I started reading Sweet Valley Twins, which were about the girls in middle school, while I was a tween and quickly jumped up to the high school series. I remember the first time I read a book in a day. I started with the latest Wakefield twins adventure on the beach, and finished as my mom was cooking dinner that night.

I could do that because these books aren't heavy. They were brain candy. I'd switch between Sweet Valley and Edgar Allen Poe. I do the same thing today, as evidence by the occasional Nora Roberts novel thrown in among whatever else I read and review here.

So I was jazzed to hear that a new Sweet Valley book was coming out, dropping in on the twins when they were 27.

A lot of women my age are excited for the series, too. Apparently the publisher thinks that so many are ravinous for this book, which will be published on March 29, 2010.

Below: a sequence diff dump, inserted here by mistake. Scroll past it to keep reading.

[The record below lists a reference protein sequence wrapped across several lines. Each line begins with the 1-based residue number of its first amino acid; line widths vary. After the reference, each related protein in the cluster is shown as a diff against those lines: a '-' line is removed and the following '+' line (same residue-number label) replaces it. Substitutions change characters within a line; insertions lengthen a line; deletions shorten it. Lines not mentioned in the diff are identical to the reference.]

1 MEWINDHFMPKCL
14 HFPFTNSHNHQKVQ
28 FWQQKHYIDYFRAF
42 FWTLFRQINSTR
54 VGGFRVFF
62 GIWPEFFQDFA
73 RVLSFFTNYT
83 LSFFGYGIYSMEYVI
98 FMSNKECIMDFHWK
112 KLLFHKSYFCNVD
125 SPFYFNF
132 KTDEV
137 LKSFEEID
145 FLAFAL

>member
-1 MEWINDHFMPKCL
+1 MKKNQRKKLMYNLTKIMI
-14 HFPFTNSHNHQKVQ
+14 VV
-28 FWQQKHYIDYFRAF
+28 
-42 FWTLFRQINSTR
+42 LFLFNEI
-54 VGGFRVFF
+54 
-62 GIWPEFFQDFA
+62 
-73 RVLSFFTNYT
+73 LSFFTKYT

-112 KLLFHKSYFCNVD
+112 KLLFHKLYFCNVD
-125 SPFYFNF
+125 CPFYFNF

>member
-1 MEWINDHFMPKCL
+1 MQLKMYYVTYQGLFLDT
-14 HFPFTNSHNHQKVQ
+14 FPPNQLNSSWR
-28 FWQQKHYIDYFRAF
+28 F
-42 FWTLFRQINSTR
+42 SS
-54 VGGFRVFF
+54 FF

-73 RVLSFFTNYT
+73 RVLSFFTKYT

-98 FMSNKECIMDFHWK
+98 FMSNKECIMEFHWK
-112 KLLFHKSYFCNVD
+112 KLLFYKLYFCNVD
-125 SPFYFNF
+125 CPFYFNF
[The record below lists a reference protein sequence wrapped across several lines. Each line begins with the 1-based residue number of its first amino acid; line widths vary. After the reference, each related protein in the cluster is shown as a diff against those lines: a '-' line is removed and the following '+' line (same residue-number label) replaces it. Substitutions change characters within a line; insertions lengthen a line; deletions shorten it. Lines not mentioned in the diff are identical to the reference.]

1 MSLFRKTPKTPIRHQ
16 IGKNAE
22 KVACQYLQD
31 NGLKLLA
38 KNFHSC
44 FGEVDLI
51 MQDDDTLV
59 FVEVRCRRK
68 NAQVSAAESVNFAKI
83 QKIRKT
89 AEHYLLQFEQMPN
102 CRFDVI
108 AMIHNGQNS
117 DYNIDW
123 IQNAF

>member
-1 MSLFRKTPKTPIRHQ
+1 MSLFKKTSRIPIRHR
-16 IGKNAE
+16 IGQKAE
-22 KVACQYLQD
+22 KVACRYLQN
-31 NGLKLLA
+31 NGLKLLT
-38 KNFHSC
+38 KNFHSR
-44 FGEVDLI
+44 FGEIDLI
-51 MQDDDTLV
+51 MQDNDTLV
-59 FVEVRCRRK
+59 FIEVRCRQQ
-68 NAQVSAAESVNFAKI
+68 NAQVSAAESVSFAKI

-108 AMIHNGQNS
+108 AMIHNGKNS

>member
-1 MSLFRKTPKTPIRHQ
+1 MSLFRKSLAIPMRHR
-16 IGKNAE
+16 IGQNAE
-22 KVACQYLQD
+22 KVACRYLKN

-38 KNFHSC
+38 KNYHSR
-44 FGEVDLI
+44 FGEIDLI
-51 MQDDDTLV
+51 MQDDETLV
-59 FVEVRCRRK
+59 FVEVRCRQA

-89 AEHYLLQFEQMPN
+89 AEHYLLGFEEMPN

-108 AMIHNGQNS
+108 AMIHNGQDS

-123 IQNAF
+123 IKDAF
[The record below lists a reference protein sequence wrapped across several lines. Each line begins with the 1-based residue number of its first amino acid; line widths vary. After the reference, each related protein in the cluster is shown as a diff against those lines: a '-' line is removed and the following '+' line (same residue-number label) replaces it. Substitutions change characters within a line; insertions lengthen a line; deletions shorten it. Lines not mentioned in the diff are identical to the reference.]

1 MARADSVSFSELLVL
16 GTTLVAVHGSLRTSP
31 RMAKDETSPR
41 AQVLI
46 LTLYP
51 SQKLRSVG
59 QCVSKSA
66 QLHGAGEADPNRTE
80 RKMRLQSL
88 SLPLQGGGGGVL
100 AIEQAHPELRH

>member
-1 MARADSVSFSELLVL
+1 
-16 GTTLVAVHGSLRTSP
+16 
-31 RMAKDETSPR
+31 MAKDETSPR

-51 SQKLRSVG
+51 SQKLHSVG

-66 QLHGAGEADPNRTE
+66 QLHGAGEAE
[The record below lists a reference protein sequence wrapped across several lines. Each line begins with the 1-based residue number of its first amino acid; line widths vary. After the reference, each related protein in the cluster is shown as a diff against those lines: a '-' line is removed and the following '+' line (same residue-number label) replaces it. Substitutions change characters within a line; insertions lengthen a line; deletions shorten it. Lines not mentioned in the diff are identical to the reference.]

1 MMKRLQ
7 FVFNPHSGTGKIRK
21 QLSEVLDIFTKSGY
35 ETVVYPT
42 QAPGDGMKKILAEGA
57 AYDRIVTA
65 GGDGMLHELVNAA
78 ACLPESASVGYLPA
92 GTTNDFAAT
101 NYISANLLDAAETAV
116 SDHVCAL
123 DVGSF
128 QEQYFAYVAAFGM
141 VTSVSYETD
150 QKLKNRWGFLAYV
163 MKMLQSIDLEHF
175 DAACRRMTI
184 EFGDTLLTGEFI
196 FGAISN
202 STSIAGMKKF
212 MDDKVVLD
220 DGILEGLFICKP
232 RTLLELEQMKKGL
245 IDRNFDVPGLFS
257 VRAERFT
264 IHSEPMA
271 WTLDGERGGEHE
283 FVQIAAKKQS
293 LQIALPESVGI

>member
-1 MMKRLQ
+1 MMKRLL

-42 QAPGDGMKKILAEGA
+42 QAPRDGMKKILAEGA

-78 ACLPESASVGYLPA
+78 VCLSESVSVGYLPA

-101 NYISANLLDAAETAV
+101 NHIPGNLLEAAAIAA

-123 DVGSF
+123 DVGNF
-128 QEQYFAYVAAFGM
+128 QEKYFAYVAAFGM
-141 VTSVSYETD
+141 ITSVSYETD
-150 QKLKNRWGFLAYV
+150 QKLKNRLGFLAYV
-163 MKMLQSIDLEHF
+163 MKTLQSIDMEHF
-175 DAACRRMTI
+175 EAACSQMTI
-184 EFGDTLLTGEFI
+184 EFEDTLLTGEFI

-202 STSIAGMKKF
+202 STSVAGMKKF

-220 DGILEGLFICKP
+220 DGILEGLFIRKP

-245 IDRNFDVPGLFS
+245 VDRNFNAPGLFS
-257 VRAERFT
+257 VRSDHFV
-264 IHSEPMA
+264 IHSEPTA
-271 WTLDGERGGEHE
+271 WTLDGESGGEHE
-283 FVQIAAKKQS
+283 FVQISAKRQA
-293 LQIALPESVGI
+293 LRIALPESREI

Look closely at the picture. You'll see the number 117 written in the top left hand corner. That's not part of the title. It was hand written onto the book in black marker. The number 117 was also written on the title page, the first page of the first chapter, and on the first page of the final chapters.

This is to prevent reviewers from selling copies on eBay. That's my guess.

I understand that there's a demand for this book, but...c'mon. It's not the next Harry Potter. It's the next installment of a silly melodrama.